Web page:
Scientists estimate that the sea level will rise 228 mm or more by 2030, up to more than two metres by 2100. In anticipation of a far wetter world, French architecture firm Sitbon Architectes designed this pod concept for a habitable, eco-friendly phytoplankton farm in the Indian Ocean.
Phytoplankton are microscopic organisms that form the foundation of the aquatic food chain. They use chlorophyll to turn sunlight into energy, absorb carbon dioxide and produce oxygen like land plants. They can have explosive population growth, known as a bloom, expanding over hundreds of square kilometres in the ocean.
Moored to the ocean floor, the farm, called Bloom, would be a 5-story, partially-submerged center where scientists could live and grow phytoplankton, reducing carbon dioxide in the atmosphere and releasing oxygen. In the process, it could serve as an alert system for rising waters in the event of a tsunami. (Though it doesn't look like the best place to actually ride out a tsunami, with its many air holes.)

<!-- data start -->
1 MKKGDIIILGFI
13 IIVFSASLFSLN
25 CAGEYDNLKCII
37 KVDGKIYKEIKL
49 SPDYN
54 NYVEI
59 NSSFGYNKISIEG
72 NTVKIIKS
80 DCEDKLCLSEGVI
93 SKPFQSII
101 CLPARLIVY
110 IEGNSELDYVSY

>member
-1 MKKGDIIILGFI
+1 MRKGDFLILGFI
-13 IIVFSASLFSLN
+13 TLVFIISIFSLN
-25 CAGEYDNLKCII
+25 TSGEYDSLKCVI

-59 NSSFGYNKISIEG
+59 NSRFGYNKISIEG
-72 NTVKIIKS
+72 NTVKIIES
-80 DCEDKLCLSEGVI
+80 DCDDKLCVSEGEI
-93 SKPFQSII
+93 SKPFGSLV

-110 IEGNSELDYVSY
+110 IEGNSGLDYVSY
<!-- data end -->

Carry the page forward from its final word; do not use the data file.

The project was a finalist in Architizer's 2013 A+ Awards. The firm envisions that "every factory would have its own bloom allowing it to absorb the CO2 that it created." Plus, it looks like it could involve a lot of fun water sports.